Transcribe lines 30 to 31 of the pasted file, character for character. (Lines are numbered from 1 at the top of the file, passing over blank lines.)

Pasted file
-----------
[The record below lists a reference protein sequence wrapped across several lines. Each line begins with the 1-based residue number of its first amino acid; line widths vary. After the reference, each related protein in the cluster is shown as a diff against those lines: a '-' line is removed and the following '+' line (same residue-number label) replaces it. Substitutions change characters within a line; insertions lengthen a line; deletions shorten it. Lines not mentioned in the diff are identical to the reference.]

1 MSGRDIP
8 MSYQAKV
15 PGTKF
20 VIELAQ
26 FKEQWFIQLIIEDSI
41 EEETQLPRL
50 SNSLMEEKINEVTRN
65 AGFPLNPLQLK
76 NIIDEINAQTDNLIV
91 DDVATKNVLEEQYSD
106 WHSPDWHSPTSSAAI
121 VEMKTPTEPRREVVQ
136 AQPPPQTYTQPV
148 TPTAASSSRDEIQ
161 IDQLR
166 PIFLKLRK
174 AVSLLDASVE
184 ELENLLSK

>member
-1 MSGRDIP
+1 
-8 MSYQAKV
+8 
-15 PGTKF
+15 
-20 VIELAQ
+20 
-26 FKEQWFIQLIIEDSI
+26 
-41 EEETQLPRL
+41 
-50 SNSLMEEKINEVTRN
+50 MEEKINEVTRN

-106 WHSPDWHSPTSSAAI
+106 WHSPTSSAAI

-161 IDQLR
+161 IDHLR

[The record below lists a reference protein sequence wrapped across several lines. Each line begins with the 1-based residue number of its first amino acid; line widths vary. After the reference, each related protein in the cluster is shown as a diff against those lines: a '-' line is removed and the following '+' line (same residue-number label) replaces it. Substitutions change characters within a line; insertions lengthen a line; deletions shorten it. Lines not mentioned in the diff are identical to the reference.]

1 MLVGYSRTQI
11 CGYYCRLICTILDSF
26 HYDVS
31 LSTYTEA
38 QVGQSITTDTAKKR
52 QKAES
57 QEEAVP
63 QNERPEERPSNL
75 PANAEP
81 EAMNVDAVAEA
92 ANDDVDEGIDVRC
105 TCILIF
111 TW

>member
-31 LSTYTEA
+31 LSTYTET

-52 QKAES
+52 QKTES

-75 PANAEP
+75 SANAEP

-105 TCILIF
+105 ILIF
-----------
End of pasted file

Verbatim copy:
+26 
-41 EEETQLPRL